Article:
(Reuters) - FIFA president Sepp Blatter believes there should be more places at the soccer World Cup for African and Asian countries.
Blatter, writing in the governing body's new weekly magazine, said it was wrong that Europe and South America dominated the tournament when they had fewer member associations than other territories.
"From a purely sporting perspective I would like to see globalization finally taken seriously and the African and Asian national associations accorded the status they deserve at the FIFA World Cup," Blatter wrote in the magazine published on Friday.
"It cannot be that the European and South American confederations lay claim to the majority of the berths at the World Cup (18 or 19 teams) because taken together they account for significantly fewer member associations (63) than Africa and Asia (100).
"Africa, the confederation with the most member associations (54), is woefully under-represented at the World Cup with just five places. As long as this remains the case African sides may never win an intercontinental trophy, regardless of progress on the playing side," Blatter added.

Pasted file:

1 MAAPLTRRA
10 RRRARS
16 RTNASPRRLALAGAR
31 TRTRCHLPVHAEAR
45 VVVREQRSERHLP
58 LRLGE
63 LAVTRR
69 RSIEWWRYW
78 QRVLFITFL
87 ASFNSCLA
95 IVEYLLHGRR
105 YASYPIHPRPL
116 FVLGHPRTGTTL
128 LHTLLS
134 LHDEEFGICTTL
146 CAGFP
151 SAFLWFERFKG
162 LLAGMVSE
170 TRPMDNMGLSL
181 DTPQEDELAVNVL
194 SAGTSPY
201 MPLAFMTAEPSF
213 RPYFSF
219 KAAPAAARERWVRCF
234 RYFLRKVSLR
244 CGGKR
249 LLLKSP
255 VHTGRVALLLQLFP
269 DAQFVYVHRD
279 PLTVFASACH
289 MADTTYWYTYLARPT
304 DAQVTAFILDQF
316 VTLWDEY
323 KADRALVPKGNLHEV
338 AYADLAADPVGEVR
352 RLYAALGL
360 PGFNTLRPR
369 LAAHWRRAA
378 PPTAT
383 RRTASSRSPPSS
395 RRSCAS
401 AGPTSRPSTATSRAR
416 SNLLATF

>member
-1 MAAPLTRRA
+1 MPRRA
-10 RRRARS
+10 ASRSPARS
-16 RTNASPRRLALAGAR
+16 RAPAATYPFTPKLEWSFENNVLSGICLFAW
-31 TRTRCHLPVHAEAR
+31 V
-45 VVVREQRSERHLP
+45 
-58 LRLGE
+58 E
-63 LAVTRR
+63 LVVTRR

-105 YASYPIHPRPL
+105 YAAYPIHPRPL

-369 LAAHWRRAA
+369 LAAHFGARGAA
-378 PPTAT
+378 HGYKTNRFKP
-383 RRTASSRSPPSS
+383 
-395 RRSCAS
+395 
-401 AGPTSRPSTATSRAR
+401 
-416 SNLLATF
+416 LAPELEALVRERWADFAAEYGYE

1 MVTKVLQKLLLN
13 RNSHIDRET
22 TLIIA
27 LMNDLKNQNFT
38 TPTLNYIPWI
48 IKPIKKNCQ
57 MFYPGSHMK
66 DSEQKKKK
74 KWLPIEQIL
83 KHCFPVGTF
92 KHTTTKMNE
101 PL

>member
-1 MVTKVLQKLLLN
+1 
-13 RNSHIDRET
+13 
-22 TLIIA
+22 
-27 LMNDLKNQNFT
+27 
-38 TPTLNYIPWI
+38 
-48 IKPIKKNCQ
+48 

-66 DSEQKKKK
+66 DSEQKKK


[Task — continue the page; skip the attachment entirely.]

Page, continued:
For the 2014 World Cup in Brazil 53 European countries have been competing for 13 places in the finals.
The 54-nation African confederation will be represented by just five teams in Brazil. Four Asian countries will play at the World Cup.
"This flawed state of affairs must be rectified," Blatter said. "At the end of the day an equal chance for all is the paramount imperative of elite sport."
Reporting by Toby Davis; editing by Tony Jimenez